In processsing any collection as massive as that of the UJA-Federation of New York, an archivist is bound to encounter files that fall slightly beyond the expected scope of the project once in a while. Case in point: a folder found in the Federation Photographs sub-series titled “Irene Kaufmann Settlement.” Here is one our favorite images from this folder:
This file contains 16 other photographs, as well as historical background on the Irene Kaufmann Settlement (IKS), and biographical information on Henry Kaufmann.
When I first encountered the folder, I presumed IKS was one of over a hundred organizations in the New York City area that Federation had funded during the 20th Century. I had seen appearances of the Kaufmann surname in various other parts of the collection and I knew that FJP of New York funded the Henry Kaufmann Campgrounds, a group of day camps with locations in Rockland County, Suffolk County, and Staten Island, which are still in operation today.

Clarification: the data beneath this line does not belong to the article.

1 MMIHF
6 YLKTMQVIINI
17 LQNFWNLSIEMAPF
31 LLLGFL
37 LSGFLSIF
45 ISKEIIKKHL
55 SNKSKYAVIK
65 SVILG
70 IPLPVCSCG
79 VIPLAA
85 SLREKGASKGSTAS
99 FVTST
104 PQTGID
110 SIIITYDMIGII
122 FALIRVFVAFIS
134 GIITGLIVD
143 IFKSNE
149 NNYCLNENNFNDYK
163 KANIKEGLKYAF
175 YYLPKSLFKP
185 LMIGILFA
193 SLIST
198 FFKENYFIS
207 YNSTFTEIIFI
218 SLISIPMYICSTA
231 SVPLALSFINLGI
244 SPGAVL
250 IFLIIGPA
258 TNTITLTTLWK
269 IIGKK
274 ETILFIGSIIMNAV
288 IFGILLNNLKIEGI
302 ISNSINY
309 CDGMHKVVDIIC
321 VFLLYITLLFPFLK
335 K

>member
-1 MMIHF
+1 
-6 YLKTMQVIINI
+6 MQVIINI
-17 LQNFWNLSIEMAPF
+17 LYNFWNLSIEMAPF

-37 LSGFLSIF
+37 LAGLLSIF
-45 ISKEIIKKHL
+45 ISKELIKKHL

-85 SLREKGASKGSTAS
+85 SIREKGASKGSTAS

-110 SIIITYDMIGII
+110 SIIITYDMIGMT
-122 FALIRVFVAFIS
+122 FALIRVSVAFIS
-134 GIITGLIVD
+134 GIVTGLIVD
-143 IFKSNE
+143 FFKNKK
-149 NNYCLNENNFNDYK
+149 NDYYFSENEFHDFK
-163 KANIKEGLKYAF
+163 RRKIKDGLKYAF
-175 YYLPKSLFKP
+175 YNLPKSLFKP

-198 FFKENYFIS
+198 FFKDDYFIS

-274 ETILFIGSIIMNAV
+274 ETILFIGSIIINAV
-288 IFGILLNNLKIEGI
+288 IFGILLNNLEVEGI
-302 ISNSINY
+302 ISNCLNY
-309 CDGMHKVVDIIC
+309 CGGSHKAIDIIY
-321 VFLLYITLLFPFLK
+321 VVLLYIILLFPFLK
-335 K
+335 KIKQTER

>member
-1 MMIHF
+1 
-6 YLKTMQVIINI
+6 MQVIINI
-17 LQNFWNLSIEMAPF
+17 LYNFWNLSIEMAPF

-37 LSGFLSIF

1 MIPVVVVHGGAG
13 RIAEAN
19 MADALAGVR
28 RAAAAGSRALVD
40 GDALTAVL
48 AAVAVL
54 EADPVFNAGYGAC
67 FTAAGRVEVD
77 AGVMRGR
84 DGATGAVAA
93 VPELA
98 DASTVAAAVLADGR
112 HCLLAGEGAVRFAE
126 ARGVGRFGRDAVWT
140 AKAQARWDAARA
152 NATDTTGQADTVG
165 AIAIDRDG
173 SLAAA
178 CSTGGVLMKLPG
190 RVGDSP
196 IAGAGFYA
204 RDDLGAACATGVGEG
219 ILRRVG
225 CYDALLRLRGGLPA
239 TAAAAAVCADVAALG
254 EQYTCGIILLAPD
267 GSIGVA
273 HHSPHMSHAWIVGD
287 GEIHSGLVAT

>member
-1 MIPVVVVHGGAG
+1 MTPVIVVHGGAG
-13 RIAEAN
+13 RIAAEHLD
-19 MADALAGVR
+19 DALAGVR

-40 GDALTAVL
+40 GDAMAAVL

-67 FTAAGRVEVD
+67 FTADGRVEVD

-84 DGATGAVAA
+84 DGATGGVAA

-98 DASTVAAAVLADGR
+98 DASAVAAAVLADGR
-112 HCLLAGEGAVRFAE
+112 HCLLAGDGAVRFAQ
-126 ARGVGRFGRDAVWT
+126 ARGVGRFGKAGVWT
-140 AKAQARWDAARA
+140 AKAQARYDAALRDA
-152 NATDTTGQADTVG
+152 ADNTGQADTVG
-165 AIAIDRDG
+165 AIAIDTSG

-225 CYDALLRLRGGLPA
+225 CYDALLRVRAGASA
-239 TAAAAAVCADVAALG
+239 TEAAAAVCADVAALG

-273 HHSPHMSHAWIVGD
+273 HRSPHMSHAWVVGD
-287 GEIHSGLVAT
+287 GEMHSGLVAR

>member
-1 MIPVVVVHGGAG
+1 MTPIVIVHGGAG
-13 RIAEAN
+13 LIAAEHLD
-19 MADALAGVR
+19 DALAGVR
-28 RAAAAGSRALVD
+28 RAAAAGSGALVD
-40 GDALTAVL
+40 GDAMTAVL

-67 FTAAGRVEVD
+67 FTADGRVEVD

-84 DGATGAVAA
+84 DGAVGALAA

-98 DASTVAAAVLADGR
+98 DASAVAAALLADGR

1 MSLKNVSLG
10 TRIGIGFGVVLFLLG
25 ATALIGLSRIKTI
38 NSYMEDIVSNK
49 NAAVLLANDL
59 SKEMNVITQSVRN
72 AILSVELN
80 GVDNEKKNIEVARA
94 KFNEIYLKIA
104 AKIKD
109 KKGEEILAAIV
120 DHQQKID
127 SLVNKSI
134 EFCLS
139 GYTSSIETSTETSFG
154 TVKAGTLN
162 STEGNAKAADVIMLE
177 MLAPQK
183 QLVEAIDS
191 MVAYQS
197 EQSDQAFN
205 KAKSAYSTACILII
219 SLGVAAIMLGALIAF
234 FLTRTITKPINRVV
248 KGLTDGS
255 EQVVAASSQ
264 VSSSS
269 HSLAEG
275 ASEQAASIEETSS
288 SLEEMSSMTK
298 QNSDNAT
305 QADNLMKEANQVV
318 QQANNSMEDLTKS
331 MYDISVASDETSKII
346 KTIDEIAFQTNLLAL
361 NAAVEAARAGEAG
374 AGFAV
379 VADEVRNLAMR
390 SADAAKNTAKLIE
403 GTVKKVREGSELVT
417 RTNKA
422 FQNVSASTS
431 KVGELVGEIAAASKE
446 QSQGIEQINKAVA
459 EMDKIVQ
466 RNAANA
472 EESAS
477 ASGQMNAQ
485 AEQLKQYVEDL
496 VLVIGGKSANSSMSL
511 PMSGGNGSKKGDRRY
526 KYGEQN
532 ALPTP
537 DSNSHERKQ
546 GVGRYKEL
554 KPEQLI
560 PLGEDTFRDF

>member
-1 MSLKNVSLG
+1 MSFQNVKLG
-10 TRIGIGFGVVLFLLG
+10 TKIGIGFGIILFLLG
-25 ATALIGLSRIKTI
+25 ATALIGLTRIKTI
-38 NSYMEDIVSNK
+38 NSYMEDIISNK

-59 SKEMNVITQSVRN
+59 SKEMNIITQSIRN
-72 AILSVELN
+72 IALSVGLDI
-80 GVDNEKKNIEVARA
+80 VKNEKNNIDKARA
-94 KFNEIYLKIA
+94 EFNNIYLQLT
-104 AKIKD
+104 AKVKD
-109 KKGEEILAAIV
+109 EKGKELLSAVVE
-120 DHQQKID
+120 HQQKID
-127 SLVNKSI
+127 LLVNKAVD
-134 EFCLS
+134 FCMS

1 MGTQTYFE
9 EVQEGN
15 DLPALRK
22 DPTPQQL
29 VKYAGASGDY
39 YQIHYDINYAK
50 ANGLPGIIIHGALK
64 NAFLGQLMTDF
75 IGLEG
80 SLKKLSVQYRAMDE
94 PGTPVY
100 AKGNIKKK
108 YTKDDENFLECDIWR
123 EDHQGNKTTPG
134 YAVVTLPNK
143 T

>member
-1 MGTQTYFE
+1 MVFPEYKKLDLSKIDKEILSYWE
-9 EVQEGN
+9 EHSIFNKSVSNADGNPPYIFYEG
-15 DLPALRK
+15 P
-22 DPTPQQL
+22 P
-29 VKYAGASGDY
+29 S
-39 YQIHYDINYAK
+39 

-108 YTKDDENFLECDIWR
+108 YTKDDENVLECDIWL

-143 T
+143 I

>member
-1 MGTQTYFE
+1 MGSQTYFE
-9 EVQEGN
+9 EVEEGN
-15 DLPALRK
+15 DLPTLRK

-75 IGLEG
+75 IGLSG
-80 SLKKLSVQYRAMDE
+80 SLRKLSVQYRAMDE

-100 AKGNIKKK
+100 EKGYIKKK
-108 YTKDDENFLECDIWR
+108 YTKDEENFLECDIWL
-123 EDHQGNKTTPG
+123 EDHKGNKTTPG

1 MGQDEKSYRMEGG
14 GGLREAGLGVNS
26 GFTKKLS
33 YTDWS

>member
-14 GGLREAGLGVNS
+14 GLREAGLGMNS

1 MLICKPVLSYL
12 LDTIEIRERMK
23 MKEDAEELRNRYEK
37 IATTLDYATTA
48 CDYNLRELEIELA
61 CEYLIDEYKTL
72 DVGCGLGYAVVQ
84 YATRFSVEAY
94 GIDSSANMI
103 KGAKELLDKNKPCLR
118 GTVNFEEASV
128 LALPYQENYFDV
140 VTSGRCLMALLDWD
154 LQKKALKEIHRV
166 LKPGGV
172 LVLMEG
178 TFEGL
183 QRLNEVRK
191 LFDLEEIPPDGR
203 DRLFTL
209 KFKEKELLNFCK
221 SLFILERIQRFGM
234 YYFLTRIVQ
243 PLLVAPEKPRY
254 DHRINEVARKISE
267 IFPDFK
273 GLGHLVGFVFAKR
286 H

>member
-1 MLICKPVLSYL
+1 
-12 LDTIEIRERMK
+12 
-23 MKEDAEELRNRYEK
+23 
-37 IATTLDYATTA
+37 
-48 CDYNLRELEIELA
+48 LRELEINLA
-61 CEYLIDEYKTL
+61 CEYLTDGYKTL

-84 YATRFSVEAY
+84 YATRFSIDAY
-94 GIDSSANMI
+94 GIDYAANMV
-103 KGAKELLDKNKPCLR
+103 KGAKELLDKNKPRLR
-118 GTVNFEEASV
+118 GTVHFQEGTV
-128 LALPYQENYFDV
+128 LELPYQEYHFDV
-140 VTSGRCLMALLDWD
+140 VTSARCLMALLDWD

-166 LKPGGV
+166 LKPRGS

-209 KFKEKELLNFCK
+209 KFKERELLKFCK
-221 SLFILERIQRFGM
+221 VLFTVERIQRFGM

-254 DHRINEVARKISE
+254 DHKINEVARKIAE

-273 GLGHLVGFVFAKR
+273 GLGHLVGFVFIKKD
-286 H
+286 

After that first cursory glance, however, I realized that IKS was actually not located in New York City – or even anywhere nearby – but rather in Pittsburgh, Pennsylvania! Henry Kaufmann, known affectionately to many as “Uncle Henry,” became wealthy through his family’s successful downtown Pittsburgh department store, Kaufmann’s. Henry put up the initial capital to build the Irene Kaufmann Settlement in 1909, naming it after a daughter of his who had met an untimely death. He continued to contribute funding to IKS over the years, as did the Federation of Jewish Philanthropies of Pittsburgh. A short history of IKS can be seen here on the Rauh Jewish Archives of the Heinz History Center’s website. This is the same person after whom the Henry Kaufmann Campgrounds in the New York City area are named. Kaufmann retired relatively early from the retail business in 1913 and devoted the remaining four decades of his life to philanthropic giving in Pittsburgh and New York, so it is easy to see how a file on a Pittsburgh community center found its way into the UJA-Federation of New York archives.